An artist exposes art’s value

This shutdown could result in a ‘local, cultural renaissance,’ says Jenie Gao, but basic needs for a side-stepped sector need to come first.
Jenie Gao in front of art
Photo by Latasia Dhami

By Jenie Gao

As a full-time arts entrepreneur, I am a statistical anomaly. I am a woman of color from a working-class immigrant family and an unlikely candidate to have built a successful arts business, when only 1% of artists make it full time. Like everyone, I’m nervous. With so many things vying for our attention, can arts and culture workers survive this? My path to this life has taught me the importance of the unlikely story, and about the value of the arts in unprecedented times. Here’s what I see in the wake of this pandemic.

Wisconsin is already 50th in the nation for arts funding, and the U.S. is last among developed nations. In 2011, the Walker administration slashed the state arts budget by two-thirds. Wisconsin’s annual arts budget is $790,000, or 14 cents per person. In the last nine years, we have neither restored previous funding nor kept up with inflation.

This economic crisis will make it harder to convince people that arts funding matters. But anyone who has studied even the highlight reel of history knows that destroying art and books usually spells the end of civilization. Paltry support has put the arts industry at a disadvantage during good times and on the brink of collapse during crises.

Then there’s the issue of representation. In 1989, the Guerrilla Girls created their iconic poster asking, “Do women have to be naked to get into the Met. Museum? Less than 5% of the artists in the Modern Art Sections are women, but 85% of the nudes are female.”

Pieces by women artists still make up only 13% of the artwork in U.S. museum collections. Art by women of color makes up less than half of 1% of U.S. museum collections, even though we are 18% of the population (we have yet to catch up to where white women were in the 1980s). This conversation finally became mainstream in 2019. But as museums lay off their staff, it’s unlikely that they will be buying art from women of color anytime soon. We value the people we represent. If we don’t see diverse people in our art, our system won’t see them either.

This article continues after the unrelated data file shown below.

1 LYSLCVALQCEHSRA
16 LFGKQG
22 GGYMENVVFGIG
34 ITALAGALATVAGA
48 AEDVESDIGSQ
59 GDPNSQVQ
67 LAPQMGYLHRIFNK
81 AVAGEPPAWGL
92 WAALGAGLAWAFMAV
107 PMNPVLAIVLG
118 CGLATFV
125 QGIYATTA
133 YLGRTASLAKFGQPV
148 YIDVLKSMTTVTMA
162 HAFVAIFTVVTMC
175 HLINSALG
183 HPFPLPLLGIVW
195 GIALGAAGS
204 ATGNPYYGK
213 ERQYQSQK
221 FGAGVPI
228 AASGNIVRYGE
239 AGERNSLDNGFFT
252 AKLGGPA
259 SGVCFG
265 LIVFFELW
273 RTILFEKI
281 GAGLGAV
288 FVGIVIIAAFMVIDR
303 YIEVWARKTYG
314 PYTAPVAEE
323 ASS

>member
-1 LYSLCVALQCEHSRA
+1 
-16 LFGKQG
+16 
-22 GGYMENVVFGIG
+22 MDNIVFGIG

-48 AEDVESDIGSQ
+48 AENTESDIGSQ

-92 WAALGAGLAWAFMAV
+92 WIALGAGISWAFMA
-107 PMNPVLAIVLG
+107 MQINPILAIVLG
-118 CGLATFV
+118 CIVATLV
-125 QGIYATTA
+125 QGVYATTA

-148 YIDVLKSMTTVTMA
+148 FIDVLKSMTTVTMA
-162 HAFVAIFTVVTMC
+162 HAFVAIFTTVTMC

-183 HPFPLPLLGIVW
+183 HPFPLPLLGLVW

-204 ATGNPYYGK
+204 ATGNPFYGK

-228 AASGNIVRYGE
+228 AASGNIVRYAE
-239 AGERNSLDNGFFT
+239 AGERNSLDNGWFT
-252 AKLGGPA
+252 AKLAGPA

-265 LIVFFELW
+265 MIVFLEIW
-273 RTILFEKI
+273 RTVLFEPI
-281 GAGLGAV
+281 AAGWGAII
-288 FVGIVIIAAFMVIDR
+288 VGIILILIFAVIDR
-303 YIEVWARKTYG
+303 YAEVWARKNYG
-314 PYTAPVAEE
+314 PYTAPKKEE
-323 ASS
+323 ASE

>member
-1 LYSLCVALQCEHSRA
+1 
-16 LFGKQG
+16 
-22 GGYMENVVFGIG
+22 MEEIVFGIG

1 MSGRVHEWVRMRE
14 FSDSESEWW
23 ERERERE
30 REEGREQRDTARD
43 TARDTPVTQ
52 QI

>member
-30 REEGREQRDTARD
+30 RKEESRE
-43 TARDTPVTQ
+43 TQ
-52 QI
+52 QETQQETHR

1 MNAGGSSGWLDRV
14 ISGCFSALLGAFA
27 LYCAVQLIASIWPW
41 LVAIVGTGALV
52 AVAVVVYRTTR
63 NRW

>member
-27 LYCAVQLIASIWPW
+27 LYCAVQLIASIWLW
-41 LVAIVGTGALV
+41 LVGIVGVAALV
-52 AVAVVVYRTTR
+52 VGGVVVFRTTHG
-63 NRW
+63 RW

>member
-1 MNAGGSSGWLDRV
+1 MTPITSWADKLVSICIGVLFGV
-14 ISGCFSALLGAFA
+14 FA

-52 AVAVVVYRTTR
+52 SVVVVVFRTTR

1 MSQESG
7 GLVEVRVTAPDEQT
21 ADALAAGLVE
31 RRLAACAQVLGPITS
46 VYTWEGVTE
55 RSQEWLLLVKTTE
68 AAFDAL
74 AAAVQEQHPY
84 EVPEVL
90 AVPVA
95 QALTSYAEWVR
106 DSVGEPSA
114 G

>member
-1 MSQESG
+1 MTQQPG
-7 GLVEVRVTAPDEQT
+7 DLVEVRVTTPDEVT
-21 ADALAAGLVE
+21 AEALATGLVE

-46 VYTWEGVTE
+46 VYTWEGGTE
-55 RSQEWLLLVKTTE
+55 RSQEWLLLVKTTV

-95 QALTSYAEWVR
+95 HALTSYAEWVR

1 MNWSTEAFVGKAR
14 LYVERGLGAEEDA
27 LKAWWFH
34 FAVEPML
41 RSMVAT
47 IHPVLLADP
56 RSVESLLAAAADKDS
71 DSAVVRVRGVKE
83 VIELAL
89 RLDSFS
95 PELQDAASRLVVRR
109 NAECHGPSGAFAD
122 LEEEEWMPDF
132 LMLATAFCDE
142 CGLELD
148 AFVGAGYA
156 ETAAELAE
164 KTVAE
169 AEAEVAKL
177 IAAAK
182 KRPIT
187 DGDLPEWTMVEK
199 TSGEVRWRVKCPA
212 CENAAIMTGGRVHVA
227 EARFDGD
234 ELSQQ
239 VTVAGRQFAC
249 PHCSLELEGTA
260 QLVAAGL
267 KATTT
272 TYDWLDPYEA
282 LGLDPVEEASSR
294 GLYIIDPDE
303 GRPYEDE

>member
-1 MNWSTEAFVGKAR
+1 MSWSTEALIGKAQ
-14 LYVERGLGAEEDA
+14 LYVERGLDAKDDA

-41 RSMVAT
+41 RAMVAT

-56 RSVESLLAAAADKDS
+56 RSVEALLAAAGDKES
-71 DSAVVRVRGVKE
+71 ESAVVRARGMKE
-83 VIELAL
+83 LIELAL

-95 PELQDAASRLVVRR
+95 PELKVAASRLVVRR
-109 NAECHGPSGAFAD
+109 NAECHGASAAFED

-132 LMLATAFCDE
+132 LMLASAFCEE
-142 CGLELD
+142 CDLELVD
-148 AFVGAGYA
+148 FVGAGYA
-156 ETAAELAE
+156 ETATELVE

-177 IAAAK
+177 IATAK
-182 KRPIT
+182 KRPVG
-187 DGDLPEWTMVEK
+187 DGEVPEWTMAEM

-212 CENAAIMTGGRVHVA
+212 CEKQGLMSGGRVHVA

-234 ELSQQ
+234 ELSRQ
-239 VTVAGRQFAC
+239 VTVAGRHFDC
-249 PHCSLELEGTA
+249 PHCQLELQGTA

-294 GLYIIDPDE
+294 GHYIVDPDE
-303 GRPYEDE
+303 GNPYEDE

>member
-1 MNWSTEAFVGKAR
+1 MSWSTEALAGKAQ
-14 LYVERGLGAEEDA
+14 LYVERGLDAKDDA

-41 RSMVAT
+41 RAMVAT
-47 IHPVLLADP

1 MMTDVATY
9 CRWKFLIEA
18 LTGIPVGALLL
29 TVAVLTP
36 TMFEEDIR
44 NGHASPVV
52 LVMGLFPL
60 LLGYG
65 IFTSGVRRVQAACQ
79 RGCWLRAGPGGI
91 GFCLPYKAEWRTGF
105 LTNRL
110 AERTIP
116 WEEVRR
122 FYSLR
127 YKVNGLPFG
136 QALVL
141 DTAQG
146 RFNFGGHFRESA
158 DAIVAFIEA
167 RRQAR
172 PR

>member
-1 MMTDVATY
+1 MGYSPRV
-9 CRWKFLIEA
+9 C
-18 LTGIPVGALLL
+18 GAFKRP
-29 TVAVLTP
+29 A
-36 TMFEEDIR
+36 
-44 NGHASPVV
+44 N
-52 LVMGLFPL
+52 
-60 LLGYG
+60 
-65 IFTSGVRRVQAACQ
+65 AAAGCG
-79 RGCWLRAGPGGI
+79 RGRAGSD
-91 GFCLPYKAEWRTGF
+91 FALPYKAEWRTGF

If this all sounds like bad news, understand that none of it is news. Public infrastructure was important before the crisis. Fair pay for labor was important before the crisis. Cultural representation was important before the crisis. All of this was true before the crisis.

The only way out is to fix these issues now. A crisis is an opportunity for a correction.

The federal response to COVID-19 has fallen short, so it will be up to state and local governments to define priorities. When I applied for a Small Business Administration loan, art businesses were not listed as a category. We need local government to do better — to treat the arts as equal to other industries. We need art to be on every economic agenda, including those of state legislatures and of municipalities’ community and economic development teams. The states and municipalities that protect arts and culture will be the visionaries on the other side of this.

In lieu of public infrastructure, arts nonprofits have become the scaffolding for artists’ careers. But apart from token $100 honorariums, most organizations don’t include artists’ pay as a part of their budgets. We need nonprofit leaders to use this crisis for a paradigm shift and to be the visionary model of diverse, creative labor for the for-profit sector. Maybe it’s a hard sell to tell arts nonprofits that are losing money to have artists’ pay and representation at the top of their agendas. But if not now, when? Cash is king during a recession, and cash needs to make it into the hands of laborers. Nonprofits exist to close social gaps. The organizations that use this time to redefine themselves, and include the well-being of laborers at the core of that definition, will be the frontrunners in an economy that works better for everyone.

Finally, we have to overcome “busy culture,” even in our search for solutions. Tip jars are a fine bandage, but they are no more the solution than GoFundMe is a replacement for affordable health care. We need the leaders in our public sector, our businesses and our nonprofits to work together to stabilize the industry and alleviate the pressure on individuals to make up the difference.

The gift that could come from a shutdown is that suddenly a lot of people will have space and time. With everything canceled, what if this could be our local, cultural renaissance? This will only happen if we relieve people of the urgency to take care of their basic needs. If we can reclaim our time and space, we can turn a crisis into a chance to rebuild a society as resilient as it is visionary.

Jenie Gao is a full-time artist, creative director and entrepreneur based in Madison. She consults organizations on the landmark ideas that define who we are. Learn more about her work at jenie.org

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